When Jonah Lomu swept to global prominence by trampling through defenses at the 1995 Rugby World Cup, it was the English who came off the worst at the hands of the giant New Zealand winger.
“He’s a freak,” England captain Will Carling said after Lomu’s monstrous, four-try display in the semi-final, “and the sooner he goes away, the better.”
Twenty years on, another powerful South Pacific winger is threatening to blow a hole in England’s defence on rugby’s biggest stage – and this one is more enormous than Lomu.
Standing at 196cm (6-foot-5) and weighing almost 128kgs, Nemani Nadolo is the hard-running, goal-kicking winger who is the pride of Fiji and the main danger to England in the tournament opener at Twickenham on Friday (Saturday 5am AEST).
Nadolo – the cousin of past and present Wallabies Lote Tuqiri and Tevita Kuridrani – has been compared to Lomu ever since his potential emerged in the Australia Under-20 side in 2008. But that was purely because of his size rather than his exploits on the rugby field.
Now a proven and prolific finisher on the Super Rugby and international stage rather than simply a battering ram, Nadolo is a fearsome opponent.
Pity the players over the next few weeks charged with stopping the biggest winger ever to play at the Rugby World Cup.
“Throughout my entire career, people have doubted me and said I was too big,” said Nadolo, who was 83kg before his 12th birthday. “I’m working hard to get into my prime. I’m not far off.”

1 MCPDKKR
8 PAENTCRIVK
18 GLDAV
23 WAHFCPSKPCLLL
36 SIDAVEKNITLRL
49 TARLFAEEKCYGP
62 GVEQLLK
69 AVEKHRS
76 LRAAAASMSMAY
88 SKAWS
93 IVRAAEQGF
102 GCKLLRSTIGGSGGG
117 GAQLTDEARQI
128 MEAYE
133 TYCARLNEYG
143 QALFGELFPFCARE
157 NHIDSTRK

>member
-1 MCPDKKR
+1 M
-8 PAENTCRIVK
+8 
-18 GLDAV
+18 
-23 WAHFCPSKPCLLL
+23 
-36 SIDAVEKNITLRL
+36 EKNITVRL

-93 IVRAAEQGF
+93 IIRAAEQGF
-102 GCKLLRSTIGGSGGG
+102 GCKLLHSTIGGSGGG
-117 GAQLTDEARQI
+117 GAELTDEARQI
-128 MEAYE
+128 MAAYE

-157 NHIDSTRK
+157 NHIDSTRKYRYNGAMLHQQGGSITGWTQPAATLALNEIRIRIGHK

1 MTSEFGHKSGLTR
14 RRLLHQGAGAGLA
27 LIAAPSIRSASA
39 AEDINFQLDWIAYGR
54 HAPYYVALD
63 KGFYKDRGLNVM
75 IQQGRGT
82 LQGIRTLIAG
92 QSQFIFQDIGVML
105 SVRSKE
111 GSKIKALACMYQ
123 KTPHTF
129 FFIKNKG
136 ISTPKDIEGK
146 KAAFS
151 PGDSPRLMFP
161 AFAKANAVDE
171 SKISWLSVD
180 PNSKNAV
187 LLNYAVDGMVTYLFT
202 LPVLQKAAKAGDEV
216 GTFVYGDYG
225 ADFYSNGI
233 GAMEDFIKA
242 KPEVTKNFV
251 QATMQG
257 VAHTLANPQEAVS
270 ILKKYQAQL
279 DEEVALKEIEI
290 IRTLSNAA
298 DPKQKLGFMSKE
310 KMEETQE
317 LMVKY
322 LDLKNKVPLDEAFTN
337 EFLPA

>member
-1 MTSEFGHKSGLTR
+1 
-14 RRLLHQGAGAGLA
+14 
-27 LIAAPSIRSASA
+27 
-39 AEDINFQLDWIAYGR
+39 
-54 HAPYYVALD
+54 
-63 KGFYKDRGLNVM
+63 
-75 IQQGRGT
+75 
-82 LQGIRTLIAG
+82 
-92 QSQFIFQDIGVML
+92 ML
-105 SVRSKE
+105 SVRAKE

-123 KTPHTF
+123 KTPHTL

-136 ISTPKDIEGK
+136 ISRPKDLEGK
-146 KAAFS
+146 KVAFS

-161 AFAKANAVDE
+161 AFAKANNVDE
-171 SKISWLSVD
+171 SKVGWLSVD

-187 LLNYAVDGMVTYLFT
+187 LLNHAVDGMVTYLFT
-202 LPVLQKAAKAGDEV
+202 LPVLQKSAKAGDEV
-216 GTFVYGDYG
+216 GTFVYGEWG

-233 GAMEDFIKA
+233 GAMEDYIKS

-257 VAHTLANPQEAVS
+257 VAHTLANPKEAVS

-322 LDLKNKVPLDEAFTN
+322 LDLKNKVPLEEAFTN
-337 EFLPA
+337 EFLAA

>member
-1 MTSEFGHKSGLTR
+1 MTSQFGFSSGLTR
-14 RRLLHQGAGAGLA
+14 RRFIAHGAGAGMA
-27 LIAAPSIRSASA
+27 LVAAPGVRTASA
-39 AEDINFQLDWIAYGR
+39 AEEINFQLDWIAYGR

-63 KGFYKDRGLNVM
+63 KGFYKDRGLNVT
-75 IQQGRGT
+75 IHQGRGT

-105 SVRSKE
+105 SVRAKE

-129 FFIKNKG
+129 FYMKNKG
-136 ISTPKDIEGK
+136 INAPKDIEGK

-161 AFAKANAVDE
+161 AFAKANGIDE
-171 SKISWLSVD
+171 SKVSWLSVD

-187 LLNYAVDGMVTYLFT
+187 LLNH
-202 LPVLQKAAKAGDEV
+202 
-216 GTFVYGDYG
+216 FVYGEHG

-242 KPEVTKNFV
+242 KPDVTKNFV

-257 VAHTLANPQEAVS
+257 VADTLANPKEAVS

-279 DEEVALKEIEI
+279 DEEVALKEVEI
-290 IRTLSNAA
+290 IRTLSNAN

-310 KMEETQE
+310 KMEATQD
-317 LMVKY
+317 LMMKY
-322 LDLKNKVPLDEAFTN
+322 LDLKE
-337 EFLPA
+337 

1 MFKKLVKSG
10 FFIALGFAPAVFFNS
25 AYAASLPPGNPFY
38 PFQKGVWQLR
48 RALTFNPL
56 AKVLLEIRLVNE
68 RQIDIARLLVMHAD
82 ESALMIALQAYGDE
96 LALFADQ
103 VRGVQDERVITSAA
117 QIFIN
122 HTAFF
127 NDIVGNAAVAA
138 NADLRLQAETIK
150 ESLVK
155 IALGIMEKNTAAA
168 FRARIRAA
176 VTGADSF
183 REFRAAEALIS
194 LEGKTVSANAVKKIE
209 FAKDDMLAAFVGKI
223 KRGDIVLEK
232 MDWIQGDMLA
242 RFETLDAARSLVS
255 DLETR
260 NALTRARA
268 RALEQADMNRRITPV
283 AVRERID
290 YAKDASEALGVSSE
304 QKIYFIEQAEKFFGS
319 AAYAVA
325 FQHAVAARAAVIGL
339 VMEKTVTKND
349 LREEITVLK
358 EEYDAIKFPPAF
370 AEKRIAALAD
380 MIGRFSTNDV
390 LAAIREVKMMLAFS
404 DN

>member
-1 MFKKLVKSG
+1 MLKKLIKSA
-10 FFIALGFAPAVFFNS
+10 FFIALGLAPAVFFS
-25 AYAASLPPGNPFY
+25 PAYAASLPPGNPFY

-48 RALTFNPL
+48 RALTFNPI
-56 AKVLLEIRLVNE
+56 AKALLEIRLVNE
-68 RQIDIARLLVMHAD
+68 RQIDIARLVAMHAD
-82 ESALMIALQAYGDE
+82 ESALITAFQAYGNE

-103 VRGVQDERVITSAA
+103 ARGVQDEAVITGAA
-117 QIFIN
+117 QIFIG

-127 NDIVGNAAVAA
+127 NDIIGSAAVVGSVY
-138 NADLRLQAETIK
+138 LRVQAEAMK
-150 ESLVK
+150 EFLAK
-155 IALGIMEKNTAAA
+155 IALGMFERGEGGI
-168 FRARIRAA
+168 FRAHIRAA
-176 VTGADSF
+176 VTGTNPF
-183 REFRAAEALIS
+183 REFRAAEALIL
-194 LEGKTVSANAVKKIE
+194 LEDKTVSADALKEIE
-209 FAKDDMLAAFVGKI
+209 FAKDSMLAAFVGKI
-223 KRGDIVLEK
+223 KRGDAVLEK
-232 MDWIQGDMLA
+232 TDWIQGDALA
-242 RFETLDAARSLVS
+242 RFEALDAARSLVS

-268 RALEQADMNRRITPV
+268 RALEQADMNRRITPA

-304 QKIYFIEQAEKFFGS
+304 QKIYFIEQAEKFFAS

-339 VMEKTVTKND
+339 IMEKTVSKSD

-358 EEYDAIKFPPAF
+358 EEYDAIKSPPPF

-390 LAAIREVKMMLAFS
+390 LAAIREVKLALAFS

Educated at Brisbane’s Nudgee College, one of Australia’s top rugby schools, Nadolo had inauspicious spells with the NSW Waratahs and in French and English domestic rugby, before the New Zealand-based Crusaders plucked him from Japanese team NEC Green Rockets in 2014.
He was the joint-leading try-scorer in the 2014 competition before adding nine more tries for the Crusaders this year, developing skills he previously lacked to make him much more than simply a barger.
For Fiji, he scored 13 tries in his first 15 Tests – including crossing in 10 Tests in a row. Nadolo could have represented Australia, but he is a proud Fijian, and the guy the team will rally around at the World Cup.
“For me, in a way, I look at it like I’m putting Fiji on the map,” said Nadolo, who is from Sigatoka – a town of about 10,000 people and the real powerhouse of Fiji rugby.
“Wherever I go, wherever I play, I know I’m not just carrying my family now, I’m carrying my friends, I’m carrying the country, and I love that.”
Still, more than his try-scoring, it’s his giant frame that makes Nadolo stand out more than anything. Jamie Roberts, the Wales centre and pool A rival who is regarded as one of the most physical backs in European rugby, has said it is the ultimate “man test” facing Nadolo.
The man directly opposing Nadolo on Friday will be England’s Anthony Watson, who is 32 kilos lighter.
“It will be a massive challenge,” Watson said.
Nadolo’s talents also extend to kicking goals for Fiji, probably making him the first name on the team sheet when the lineup was announced on Wednesday.
Fiji made only one change to the starting XV which ran over Canada 47-18 in London 11 days ago, with Ben Volavola picked at flyhalf over Josh Matavesi, who was in the reserves.
Volavola, unwanted by NSW Waratahs in 2015, made his Fiji debut this year, and has been signed for next year by the Crusaders.
Fiji: Metuisela Talebula, Waisea Nayacalevu, Vereniki Goneva, Gabiriele Lovobalavu, Nemani Nadolo, Ben Volavola, Nikola Matawalu; Sakiusa Masi Matadigo, Akapusi Qera (captain), Dominiko Waqaniburotu, Leone Nakarawa, Apisalome Ratuniyarawa, Manasa Saulo, Sunia Koto, Campese Ma’afu. Reserves: Tuapati Talemaitoga, Peni Ravai, Isei Colati, Tevita Cavubati, Peceli Yato, Nemia Kenatale, Josh Matavesi, Aseli Tikoirotuma.